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F7F-3N Tigercat

by "Bondo" Phil Brandt, IPMS 14091


Grumman F7F-3N Tigercat


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Bondo loves black airplanes! Especially weathered, dirty airframes with exhaust residue all over the place. The hectic early days of the Korean conflict produced just such a combination when VMF(N)-513 cloaked their powerful F7F-3N nightfighters in just such a color scheme, operating from PSP matting, with dirt blowing in all directions. The Tigercat profile and planform have always attracted this non-navy troop. The slim fuselage and humongous recip engine nacelles are purposeful and 'mean', a proper nightfighter look in my estimation.



Building an Accurate 1/48 Scale F7F-3N


Long before AMT released their definitive 1/48 injected kit, I had already purchased the quite decent Classic Castings all-resin kit which provided parts for all versions. I didn't start the kit right away, and the project was overcome by events, namely AMT's release. Initially AMT released only the F7F-3, so I converted the basic fighter to the -3N. In retrospect, this turned out to be a good decision because the later release of the AMT -3N had an undersized forward fuselage/radome.



The entire AMT fuselage forward of the windscreen was replaced by the correctly proportioned Classic Castings -3N resin version. This monolithic resin chunk also helped move the CG forward, but I still had to anchor the nosewheel to the base.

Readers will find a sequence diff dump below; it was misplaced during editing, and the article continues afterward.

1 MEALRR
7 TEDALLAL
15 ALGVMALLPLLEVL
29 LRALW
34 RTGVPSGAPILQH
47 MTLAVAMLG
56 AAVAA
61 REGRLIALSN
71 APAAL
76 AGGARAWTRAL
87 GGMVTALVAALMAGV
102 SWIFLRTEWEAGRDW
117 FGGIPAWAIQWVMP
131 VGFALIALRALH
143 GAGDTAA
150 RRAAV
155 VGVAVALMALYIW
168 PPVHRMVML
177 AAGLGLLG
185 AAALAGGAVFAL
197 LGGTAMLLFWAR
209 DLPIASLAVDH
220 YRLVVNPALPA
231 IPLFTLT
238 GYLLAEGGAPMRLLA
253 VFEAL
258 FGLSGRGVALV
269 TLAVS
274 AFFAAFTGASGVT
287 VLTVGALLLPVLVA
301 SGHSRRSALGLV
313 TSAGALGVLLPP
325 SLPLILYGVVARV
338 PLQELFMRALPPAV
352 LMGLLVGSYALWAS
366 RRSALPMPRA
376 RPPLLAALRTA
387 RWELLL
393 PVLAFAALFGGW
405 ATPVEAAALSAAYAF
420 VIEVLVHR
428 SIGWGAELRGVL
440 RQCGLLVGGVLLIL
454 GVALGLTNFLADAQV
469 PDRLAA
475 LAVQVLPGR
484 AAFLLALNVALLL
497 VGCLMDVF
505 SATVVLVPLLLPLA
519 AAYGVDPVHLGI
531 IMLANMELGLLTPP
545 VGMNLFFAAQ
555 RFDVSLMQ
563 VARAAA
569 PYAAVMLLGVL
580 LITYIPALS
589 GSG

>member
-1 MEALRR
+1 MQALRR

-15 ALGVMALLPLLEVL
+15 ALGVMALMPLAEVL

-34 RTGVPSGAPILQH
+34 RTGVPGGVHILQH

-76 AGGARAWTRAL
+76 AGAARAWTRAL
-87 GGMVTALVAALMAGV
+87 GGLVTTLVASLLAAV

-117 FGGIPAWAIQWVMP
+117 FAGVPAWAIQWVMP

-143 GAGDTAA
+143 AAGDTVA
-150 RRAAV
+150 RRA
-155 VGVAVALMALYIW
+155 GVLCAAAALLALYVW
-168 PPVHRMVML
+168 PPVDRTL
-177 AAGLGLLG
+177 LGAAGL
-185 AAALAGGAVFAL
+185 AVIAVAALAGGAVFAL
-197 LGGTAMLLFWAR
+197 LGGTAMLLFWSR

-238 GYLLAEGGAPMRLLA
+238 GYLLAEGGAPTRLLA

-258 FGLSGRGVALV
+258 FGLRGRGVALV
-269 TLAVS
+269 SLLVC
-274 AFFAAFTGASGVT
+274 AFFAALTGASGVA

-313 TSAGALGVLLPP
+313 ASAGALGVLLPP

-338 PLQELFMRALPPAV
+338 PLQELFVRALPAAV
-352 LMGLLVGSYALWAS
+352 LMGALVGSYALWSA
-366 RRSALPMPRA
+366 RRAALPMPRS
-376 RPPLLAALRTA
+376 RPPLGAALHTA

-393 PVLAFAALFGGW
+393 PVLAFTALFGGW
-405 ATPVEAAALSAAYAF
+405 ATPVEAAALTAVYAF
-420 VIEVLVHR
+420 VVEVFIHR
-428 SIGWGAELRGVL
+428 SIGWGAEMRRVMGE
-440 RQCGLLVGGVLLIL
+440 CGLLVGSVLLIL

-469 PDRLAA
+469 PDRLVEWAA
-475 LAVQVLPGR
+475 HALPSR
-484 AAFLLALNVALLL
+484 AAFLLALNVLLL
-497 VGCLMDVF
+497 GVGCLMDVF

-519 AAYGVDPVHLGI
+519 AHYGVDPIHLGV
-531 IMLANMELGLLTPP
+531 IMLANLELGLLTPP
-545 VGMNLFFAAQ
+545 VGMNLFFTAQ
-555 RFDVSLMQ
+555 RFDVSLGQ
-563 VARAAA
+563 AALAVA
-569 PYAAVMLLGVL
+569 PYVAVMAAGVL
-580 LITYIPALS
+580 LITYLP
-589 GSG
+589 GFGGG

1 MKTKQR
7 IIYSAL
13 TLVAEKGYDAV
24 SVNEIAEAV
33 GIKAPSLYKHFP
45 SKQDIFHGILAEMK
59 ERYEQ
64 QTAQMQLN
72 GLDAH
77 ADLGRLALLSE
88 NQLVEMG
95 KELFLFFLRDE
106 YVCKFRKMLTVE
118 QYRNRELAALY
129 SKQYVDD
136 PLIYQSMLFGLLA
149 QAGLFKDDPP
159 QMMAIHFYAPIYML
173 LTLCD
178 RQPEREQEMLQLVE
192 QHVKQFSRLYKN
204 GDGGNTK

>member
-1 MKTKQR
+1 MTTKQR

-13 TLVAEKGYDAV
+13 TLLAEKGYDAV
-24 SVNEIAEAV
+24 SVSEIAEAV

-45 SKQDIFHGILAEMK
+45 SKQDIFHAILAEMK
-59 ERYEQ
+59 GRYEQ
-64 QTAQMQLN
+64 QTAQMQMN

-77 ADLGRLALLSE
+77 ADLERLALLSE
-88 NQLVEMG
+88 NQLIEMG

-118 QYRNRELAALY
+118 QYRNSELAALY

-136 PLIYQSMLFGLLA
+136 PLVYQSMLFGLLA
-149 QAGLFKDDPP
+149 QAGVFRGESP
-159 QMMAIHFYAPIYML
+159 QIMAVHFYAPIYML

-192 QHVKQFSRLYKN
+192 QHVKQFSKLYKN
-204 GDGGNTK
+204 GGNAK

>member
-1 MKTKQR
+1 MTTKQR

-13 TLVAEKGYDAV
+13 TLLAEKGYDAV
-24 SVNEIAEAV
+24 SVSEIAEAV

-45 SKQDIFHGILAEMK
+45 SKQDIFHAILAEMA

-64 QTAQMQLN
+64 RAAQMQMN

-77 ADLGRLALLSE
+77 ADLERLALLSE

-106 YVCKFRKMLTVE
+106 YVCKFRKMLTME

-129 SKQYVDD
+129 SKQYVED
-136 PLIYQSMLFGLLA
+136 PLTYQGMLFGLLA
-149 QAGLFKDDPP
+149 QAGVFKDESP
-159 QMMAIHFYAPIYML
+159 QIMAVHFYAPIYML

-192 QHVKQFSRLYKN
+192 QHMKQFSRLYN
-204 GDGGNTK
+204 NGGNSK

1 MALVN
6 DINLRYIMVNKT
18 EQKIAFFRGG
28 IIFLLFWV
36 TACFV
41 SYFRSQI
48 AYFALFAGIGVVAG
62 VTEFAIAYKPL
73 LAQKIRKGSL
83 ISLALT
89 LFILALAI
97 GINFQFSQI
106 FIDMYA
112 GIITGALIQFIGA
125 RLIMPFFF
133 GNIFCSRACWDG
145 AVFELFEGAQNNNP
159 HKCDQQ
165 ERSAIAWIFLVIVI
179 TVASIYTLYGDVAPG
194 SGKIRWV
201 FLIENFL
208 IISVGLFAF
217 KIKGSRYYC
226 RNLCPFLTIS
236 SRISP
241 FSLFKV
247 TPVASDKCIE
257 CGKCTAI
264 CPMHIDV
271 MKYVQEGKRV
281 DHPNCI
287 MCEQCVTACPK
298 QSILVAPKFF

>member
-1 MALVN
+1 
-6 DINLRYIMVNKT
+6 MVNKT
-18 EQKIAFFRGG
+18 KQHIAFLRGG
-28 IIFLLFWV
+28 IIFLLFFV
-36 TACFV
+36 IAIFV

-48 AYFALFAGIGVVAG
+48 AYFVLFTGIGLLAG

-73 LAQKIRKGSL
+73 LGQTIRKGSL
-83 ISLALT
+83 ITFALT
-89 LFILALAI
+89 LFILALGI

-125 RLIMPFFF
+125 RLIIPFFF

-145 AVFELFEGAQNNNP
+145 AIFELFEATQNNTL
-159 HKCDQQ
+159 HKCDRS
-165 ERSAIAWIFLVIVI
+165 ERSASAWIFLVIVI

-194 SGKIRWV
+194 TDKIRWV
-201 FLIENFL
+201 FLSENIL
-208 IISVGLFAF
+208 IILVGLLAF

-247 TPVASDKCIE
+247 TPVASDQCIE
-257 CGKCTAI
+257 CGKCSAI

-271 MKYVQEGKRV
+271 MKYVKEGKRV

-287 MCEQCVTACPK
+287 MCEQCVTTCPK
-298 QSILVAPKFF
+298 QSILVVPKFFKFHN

Turns out that in real life the Tigercat at rest would sometimes tilt back on its tail if the fuel tanks were not adequately filled, and there are pics to prove it!



The aft cockpit was cut out and interior detail-- Cutting edge had not yet done their very nice Tigercat cockpit sets--from the Classic Castings kit added to both cockpits. The aft canopy is the vacuformed one, also from the Classic kit. Yellow tapered rod antennas were added per closeup pics of the real thing. Note that the yellow color fades at the antenna base; it's not that Bondo forgot to paint the whole thing!



Tigercats often lugged napalm for night interdiction missions, so I used the same type external fuel tanks, painted in OD, that I saw being used as nape canisters in a Korean War pictorial publication. Standard rockets were also added to the model. Extra piping was added to the centerline external fuel tank.



Painting and Decals


I first shot the overall airframe in Midnight Black acrylic, then masked off various panels that were shot in Interior Black. Gear struts and wheel wells were done in dark blue per the practice of the day. The copious exhaust stains were done with two or three separately mixed shades. Light streaks of exhaust color were airbrushed over the stabilizer surfaces as well. Pastels work very well in simulating the filthy, dusty grime accumulated in combat conditions. My main weathering references were the excellent color pics in "Wings" Vol. 18, No. 5 (October 1989).



I also added very lightly brushed streaks over all flying surfaces. The aluminum skin poking everywhere through the chipped black paint was done with silver pencil. I noted that the hue of the squadron markings on decal sheets was much redder than the' bittersweet', or orangy-red shade in the color pics. The "WF" squadron markings were handmade, cut out of decal paper that had been sprayed with the proper custom mixed color. National insignia is from aftermarket sheets.





As Texas show goers know, Bondo doesn't like to just toss his contest entries out onto the Plain Jane white tablecloths that are used by most clubs. In this case I skipped my trademark base with a simulated aircraft panel held down by stainless screws for a very nicely cast aftermarket PSP resin base. Weathering here was done over a basic aluminum coat washed with OD, and stained by simulated oil drip areas under both recips.



Additional Images


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Review and Images Copyright 2003 by Phil Brandt
Page Created 07 January, 2003
Last updated 04 June, 2007

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